Be cautious with quick fix workouts and diets

By Casey Frye, CCNN Writer

juice cleanse drink
Wheat grass, cauliflower, broccoli, lemon juice, apples, and carrots. All blended together. Disgusting or healthy? Probably a bit of both!

Alright, so running around the block until you’re bathed in sweat or chomping on celery sticks might not be anyone’s idea of a good time, but health is important! Sometimes, it’s tempting to take a look at special diets and exercise plans that seem easier and promise amazing results.

Beware, though! They might just sound too good to be true, because some of them really are. Here’s a few popular tricks that could very well be pulling the trick on the person doing them!

Our first shady shortcut? Juice cleanses. You guzzle down some fancy-schmancy juicy potions from special companies, and drink the supposedly magical elixirs for 3-5 days. Nothing else. Yah, like not even a single chip. Just the juice. Sounds bizarre? Yep! Not only that, but the main pounds you’ll be shedding are just water weight.

If your metabolism – the chemical processes in your body that help regulate weight gain and loss – thinks your body is starving, it’ll slow down, so that when you actually start eating real food, your pounds will leap right back onto your bones! So, while these juice cleanses are okay to do every now and then for no more than 3 days, don’t get suckered in to buying the often overpriced special juices.

Next up, is hot yoga, where folks do some hardcore twisty body poses in a super hot 105-degree studio. While having to move in that sweaty environment might take a bit more effort, and thus burn a few more calories, most of the lost weight is… you guessed it… water.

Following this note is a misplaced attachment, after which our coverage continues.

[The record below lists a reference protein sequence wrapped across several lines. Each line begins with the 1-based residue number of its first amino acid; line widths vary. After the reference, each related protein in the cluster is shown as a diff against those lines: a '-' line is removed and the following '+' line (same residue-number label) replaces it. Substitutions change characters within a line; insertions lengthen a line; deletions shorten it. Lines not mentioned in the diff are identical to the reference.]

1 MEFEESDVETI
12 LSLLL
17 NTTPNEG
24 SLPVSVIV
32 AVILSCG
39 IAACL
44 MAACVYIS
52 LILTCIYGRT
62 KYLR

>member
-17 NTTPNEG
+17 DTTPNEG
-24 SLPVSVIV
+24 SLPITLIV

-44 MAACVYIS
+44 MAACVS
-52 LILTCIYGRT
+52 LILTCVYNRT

Heck, the floor will be so covered in sweat, you’ll be wondering where all that water was being held! So, rather than passing out in some smelly studio, just stick to good old jogging, swimming, or power yoga. That being said, there’s plenty of people who really love hot yoga, and find it incredibly relaxing. Just don’t make it your only source of exercise!

The last stop we’ll make on today’s tour of questionable fat-burning strategies is the “alkaline diet,” which believes that you can achieve strong health by avoiding certain foods that affect the acid in your body. That means no meat, caffeine, or sugar products, and chowing down instead on more nuts than a squirrel and nibbling lots of plants instead. While this diet does have some decent advice, like avoiding sugar, eating healthy nuts, and munching on leafy greens, there’s much better balanced diet plans that don’t have any extreme anti-acid food steps to keep track of.

So, moral of the story? Just keep it simple. Exercise. Eat right. Do some research on what your body needs. Don’t, however, go spending tons of money on silly stuff that sounds mysterious or time-saving!

Image of juice courtesy of Mikepabell on Wikipedia. Image and video of hot yoga courtesy of Bikram Yoga London on YouTube.